BACK in 2006 I popped into my then MD’s office following an afternoon’s deep delving. ‘Picked up a bit of an explosive yarn that’s very damaging for government – only problem is, I haven’t a shred of evidence to back it up if it gets challenged.’
‘Riiiight,’ he said. ‘How confident are you?’
‘Rock solid, but I’ve nothing to demonstrate that.’
‘Oh, God. Best speak to the chairman, shall we, in case it goes wrong...?’
The upshot was that we went ahead with what became Fallagate and led to the collapse of the then Policy Council on the basis that if it all went pear-shaped I’d resign and minimise any further damage to the newspaper. What’s life without a few risks, eh?
Nevertheless, the reason I was reminded of this – I’m sure you’ll have guessed – is the Education debacle and president Matt Fallaize’s spirited defence that ‘we need no lessons in integrity’.
Maybe, maybe not. I’d say the jury’s out on that because this latest scandal goes beyond recruitment and allegedly dodgy form-filling under the Population and Migration legislation. The reason’s this:
‘No investigation into this matter is being undertaken,’ a [Bailiwick Law Enforcement] spokesman said. ‘If there’s a legitimate referral appropriate action will be taken.’
Now, is that the police chief speaking or was he told what to say by his political masters on Home Affairs? To be clear, I don’t think Ruari Hardy has been nobbled, but the key point here is that just a few months ago it would have been inconceivable even to pose the question.
The impartiality of the police service was then an accepted fact and no one had cause to challenge it. Since then, two separate independent reports have raised political interference as an area of potential conflict. Moreover, Home itself has agreed to act on recommendations to put clear water between itself and the professionals responsible for operational matters.
That tells you something pretty profound. And now we have the head of Education, his own words revealed, threatening to sack his top civil servant because ‘no chief secretary should act in a way which plainly and knowingly obstructs their committee’s agreed policy agenda.’
Not even if that policy agenda cuts across States-agreed policies? Or is contrary to law? Or runs counter to good governance, best practice and common sense? Because without such exceptions, civil servants become political apparatchiks or hirelings.
Why these are such deep waters and why I’m reminded of Fallagate is because trust and public confidence in government is now openly questioned. And, just like the controversy over the Princess Elizabeth clinical block which triggered it, Policy and Resources is losing control of the unfolding story.
I regret that. In these days of a fractured Assembly, islanders need a strong and respected senior committee more than ever. Yet P&R’s own efforts to improve standards and boost confidence in government have backfired.
You and I would think that get a significant judgment call wrong in public life and it’s pretty much game over – a bit like my bosses, pre-Fallagate: cock this one up, Digard, and you’re toast – but these are different days for government.
The post-war consensus of putting the island first and of individuals giving way to ‘leaders’ or those perhaps with greater knowledge and understanding of specific issues has, pretty much irretrievably, broken down. In addition, ’the system’ isn’t designed to cope with a divided Assembly and/or members self-evidently serving their own interests.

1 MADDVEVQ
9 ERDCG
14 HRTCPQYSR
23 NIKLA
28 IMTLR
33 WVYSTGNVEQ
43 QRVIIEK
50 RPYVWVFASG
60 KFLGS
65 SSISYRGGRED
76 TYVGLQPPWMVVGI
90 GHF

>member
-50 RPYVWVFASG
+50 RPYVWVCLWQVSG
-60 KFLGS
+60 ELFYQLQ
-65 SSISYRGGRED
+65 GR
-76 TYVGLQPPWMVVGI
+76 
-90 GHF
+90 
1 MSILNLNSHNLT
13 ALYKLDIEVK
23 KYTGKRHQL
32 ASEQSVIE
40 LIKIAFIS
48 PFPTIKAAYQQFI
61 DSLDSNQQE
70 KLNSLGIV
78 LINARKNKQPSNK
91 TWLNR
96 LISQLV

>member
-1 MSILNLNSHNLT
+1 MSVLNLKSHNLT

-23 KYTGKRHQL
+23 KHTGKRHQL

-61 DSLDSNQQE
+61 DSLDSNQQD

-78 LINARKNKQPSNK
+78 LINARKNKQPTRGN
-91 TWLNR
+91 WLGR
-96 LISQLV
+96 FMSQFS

Accept that, and you can see the Home Affairs/Education Sport and Culture governance issues for what they are: symptoms.
Actually, I’d go a bit further. Most, I think, agree we are heavily reliant on a small number of committed States members to keep the ship on a proper course, but their influence is on the wane. So the risk today is that standards are as high – or low – as a majority of States members choose them to be.
That’s disturbing. Having written a fair bit over the years about Jersey’s historic child abuse issues – and the establishment’s refusal to accept there was a problem – there’s a haunting phrase from one of the whistle-blowers: ‘We don’t know what good looks like…’ It was just the Jersey Way.
Do we here in Guernsey know what good governance – the proper way of doing things – looks like? No, according to the Wales Audit Office in 2009. Certainly not in specific areas, according to HM Inspector of Constabulary and Professor Staite.
Yet all these assessments are howled down because of what’s fast becoming the Guernsey Way and now Policy and Resources has embarked on a fact-find to help it decide what to do next.
Sorry. Not good enough. At this stage it doesn’t matter if every single States member is a paragon of virtue, a shining example of rectitude and kindliness towards junior civil servants, because the damage has been done.
We need to know what good looks like and if we’re not prepared to take Professor Staite’s word for it, then someone else has to be found with the authority to say what are – and aren’t – acceptable behaviours and who matches up to them.
I don’t much care whether that’s a UK barrister parachuted in to assess whether, on balance, HMIC and Staite got it more or less right (or wrong) or whether we turn to the Good Governance Institute for help. But some objectivity is now desperately needed.
As the institute says, ‘We have the experience to carry out [capacity and capability reviews] sensitively, using strong and robust methodology which can withstand public or legal scrutiny.’
Bluntly, until we have an agreed set of facts relating to Home and Education and some impartial benchmarks to inform individual and committee behaviours, the decline in this Assembly’s credibility will simply accelerate.